I can’t believe how quickly our time in Rio has disappeared already! Tomorrow we leave on the Oasis Overland truck ‘Dingo’ for pastures new, and I have little idea what to expect. I’m getting ready to take each day as it comes and to be open to whatever adventures are ahead.
But in the meantime – what a time we’ve had! Sambadrome loomed before us with the prospect of eight hours of partying through the night. Would I be able to handle it? Would it live up to the hype?
For me, the answer was ABSOLUTELY. Sambadrome doesn’t just live up to the hype… it is the hype. I’ve never experienced anything like the electric energy that rocketed around the concrete stadium when the floats were in view. Everyone got into the spirit, dressing up in headbands and glitter – and some in full body paint and very little else! While I wasn’t one of those people who could dance all night, I did stay right up until the last float passed through the stands and the sun rose in the sky. It was an epic night/morning to say the least.
We were in Sector 13, which is right at the end of the parade. There were many benefits to Sector 13 – it was a lot of fun to watch the dancers finish at the end and the chaos as they rushed to take their costumes off and join the party. You could easily find discarded costumes (they made for great pictures and cool – if unwieldy – souvenirs! I think there’s a purple alien head still in the hallway of our hotel) and you felt like part of the local scene. The downside is that we were quite far away from the main action itself and we didn’t feel like we could completely grasp the magnitude of the floats. The binoculars I had just offered a tantalising glimpse of the immense effort that went into every single detail of the parades. It would have been better to experience them in their full glory.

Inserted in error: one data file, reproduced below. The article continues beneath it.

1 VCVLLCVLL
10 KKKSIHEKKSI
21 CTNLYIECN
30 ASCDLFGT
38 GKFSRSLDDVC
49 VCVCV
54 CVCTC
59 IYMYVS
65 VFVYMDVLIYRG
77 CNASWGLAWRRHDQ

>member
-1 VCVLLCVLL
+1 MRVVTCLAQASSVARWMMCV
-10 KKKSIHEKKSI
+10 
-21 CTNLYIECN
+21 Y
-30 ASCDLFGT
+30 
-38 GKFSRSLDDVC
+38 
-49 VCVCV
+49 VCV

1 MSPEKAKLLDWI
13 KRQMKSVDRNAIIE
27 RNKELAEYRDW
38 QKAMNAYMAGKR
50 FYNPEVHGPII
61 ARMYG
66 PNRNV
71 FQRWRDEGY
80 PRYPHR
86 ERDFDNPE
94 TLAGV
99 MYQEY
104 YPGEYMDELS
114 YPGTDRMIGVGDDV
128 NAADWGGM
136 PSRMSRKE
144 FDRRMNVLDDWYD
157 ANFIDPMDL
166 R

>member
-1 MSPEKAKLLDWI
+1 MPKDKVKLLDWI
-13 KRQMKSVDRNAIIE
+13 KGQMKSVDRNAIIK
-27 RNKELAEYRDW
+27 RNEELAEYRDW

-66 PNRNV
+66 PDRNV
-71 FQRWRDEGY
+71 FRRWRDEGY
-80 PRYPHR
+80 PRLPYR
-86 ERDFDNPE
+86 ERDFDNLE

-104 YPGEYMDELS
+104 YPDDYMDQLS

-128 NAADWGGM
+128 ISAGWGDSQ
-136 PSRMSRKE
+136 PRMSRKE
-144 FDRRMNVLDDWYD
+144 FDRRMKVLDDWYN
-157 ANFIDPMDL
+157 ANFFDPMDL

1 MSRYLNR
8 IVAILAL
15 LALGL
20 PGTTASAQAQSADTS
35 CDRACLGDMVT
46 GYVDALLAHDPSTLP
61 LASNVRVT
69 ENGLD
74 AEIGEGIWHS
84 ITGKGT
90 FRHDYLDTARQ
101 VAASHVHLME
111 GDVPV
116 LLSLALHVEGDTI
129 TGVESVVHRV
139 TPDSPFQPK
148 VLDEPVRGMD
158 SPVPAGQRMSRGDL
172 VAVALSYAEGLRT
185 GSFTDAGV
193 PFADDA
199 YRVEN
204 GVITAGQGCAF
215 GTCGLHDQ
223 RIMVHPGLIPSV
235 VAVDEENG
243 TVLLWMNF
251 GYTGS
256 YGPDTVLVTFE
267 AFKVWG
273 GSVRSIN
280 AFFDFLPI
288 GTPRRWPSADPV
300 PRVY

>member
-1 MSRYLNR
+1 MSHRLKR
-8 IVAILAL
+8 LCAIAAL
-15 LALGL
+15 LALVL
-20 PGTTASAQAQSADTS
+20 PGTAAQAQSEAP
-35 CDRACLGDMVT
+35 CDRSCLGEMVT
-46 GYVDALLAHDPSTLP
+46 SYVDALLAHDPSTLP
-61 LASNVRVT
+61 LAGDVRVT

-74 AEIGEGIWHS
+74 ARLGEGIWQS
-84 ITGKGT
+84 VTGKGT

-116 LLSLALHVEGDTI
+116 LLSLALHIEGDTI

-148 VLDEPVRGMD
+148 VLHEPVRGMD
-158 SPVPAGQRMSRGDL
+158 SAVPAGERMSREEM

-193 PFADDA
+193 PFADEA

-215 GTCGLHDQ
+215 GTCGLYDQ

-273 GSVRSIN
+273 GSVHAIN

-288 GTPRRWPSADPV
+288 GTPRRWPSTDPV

It was definitely an immense way to kick off the trip – and something I will never forget.
Rio has been unforgettable in lots of ways. We went paragliding from Pedra Bonita – an incredible flight over the stunning beaches and coastline of the city. We wiled away an afternoon on Ipanema beach. We watched sunset from the base of Sugarloaf and drank beers on a seawall with the locals. We bought ridiculously cheap Havaianas in Copacabana (and promptly left them in a beachside bar… sigh). Lofty partied in Lapa and I wrote in the corner of an Irish pub.
Finally, we toured the largest favela in South America – Rocinha – which over 70,000 people call home. We umm-ed and ahh-ed about doing this tour, but in the end we decided that it was the only way to get close to understanding the flipside of this capricious city. Of course, with bus-loads of tourists walking through it every day, Rocinha is one of the ‘safer’ favelas – but it was still eye-opening to see the conditions that still exist for over 3 million residents of Rio de Janeiro. The company that we used takes all the money for the tour and uses it to fund a day care and school inside the favela. While of course it felt uncomfortable to be essentially gawking at people’s lives (and all in the knowledge that we were leaving at the end), we were greeted with warm and open arms by the people we met there – and not just the ones who were taking money from us. I am glad that I went, if only to feel like I’m coming away with a more balanced view of this city and the country I’m about to explore even further.
All in all, Rio has lived up to its reputation. It’s incredibly beautiful, but it also has a dark side. On the same day that Lofty and I commented on how safe we’d felt the entire time we were here (and we did – we took money out of ATMs without issue, we took the metro at all hours, we partied at the blocos), some other members of our group were not so lucky. It just goes to show that both the raves and the warnings about Rio are true. If you are ever able to find yourself here, practice vigilance and be safe – but feel comfortable that even the bad is not enough to dim the good.
Rio just shines too brightly.
And if you need any further convincing, here’s our time in video form: